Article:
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Oct 29, 2009

Indiana no longer the top dog in the Big Ten

In the past, Big Ten soccer brought to mind one team: the Indiana Hoosiers.

With seven national championships, 11 Big Ten tournament titles and 13 Big Ten regular-season titles in the conference's 18 years of existence, it was a distinction IU had earned. But Indiana is no longer considered the conference shoo-in.

OK, that might be a bit of stretch, since the Hoosiers were tabbed as the Big Ten preseason favorite for the seventh straight year, but it's only a matter of time until they are unseated as the perennial top pick.

Such a prediction has nothing to do with a lack of talent at Indiana. It's simply an acknowledgement of the increasing level of talent across the conference. Anyone who plays in the Big Ten can tell you the conference has never been a cakewalk, but now everyone outside the Midwest knows it as well.

While rankings and preseason speculation might not always reflect it, the Big Ten has had four different conference tournament champions in the past five years -- Michigan State (2004, 2008), Penn State (2005), Indiana (2006) and Ohio State (2007). Only one team has gone undefeated in conference play in any of those seasons -- and it wasn't IU. The 2005 Nittany Lions went 6-0.

This season, five of the Big Ten's seven teams have been ranked. (Illinois, Iowa, Minnesota and Purdue don't field men's soccer teams.) No team will go undefeated in Big Ten play. And at the moment, every team looks like a conference title contender.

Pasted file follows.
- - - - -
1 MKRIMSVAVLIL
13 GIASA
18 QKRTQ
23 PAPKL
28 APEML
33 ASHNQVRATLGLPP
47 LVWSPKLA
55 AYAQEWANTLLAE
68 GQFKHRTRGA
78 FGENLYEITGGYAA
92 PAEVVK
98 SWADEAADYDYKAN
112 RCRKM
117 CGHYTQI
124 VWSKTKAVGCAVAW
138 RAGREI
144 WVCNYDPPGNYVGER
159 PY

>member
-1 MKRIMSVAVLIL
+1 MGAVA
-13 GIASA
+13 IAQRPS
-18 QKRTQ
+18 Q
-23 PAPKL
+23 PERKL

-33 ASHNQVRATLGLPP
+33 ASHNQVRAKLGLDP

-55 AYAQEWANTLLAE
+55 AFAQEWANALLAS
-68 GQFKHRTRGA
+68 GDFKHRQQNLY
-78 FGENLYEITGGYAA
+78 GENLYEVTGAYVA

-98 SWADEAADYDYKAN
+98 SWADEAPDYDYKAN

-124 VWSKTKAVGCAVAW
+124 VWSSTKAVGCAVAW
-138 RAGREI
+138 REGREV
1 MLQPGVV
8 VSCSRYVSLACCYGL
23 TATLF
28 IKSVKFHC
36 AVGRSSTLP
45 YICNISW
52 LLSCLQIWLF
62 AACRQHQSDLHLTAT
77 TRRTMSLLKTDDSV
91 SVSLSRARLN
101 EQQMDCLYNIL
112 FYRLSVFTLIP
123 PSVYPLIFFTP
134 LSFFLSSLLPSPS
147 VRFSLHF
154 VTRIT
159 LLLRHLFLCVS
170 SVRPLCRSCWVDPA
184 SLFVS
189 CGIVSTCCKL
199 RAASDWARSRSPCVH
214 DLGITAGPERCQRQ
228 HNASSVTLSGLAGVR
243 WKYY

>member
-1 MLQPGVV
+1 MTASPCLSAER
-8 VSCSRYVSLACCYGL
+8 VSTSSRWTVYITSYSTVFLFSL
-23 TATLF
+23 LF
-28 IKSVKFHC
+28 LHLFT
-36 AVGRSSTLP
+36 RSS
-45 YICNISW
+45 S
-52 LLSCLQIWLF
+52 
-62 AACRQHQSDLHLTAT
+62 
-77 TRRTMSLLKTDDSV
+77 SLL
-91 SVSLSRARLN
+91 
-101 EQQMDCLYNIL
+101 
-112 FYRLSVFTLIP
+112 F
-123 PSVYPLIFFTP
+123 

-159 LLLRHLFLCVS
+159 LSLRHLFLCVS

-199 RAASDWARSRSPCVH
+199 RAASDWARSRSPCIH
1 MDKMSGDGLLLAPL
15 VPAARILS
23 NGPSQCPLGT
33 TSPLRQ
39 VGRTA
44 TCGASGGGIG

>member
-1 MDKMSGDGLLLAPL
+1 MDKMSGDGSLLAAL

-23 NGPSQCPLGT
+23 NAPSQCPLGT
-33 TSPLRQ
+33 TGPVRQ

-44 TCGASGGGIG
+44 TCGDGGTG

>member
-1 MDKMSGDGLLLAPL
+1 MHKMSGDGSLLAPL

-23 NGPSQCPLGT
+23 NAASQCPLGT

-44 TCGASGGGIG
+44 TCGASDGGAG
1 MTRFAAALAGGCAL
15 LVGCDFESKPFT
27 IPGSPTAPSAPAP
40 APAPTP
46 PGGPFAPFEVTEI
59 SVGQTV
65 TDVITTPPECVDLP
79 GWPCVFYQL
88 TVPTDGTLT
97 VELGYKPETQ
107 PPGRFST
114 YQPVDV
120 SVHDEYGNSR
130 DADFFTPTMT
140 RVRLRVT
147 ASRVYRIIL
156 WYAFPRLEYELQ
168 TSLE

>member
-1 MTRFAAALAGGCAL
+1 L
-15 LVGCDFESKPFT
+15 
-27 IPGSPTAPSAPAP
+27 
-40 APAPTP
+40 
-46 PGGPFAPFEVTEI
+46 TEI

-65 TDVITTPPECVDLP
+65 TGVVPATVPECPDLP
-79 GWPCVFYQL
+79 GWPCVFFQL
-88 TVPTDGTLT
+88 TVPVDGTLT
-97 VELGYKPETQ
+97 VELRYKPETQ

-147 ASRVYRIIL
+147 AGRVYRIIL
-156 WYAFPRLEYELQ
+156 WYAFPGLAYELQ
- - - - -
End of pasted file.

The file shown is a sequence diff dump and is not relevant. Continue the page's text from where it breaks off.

If you have to pick a favorite, Northwestern's the team to choose. The No. 12 Wildcats are 9-2-4 (2-1-1 Big Ten) and coming off a 2-0 win over Indiana. Achieving success at that level has become so expected of Northwestern, it's hard to believe the Wildcats once were a team that had to claw its way to a single conference win.

Credit coach Tim Lenahan for the turnaround. Taking over the program in 2001, Lenahan was not simply faced with the standard coaching challenges of rebuilding the team, reloading players, restocking talent. Lenahan had to redefine the entire program -- and he has.

Before the coach came to Evanston, Northwestern had four conference wins in 10 years. It took him three years to get the first one, but the Wildcats have been racking up Big Ten victories ever since. Ten of the Northwestern's 18 conference regular-season wins have come in the past three-and-a-half seasons -- with two Big Ten games still to play in 2009.

In 2004, the Wildcats earned their first NCAA tournament bid and, aside from a hiccup in 2005, have been every year since. But they still have something to prove. Northwestern has yet to win a Big Ten title -- regular or tournament. For a team that's become accustomed to winning, falling short in conference competition is unacceptable. This year could be the year the Wildcats turn that around as well.

However, Northwestern has yet to play Michigan and Michigan State, two teams that were both ranked in the top 25 earlier this season.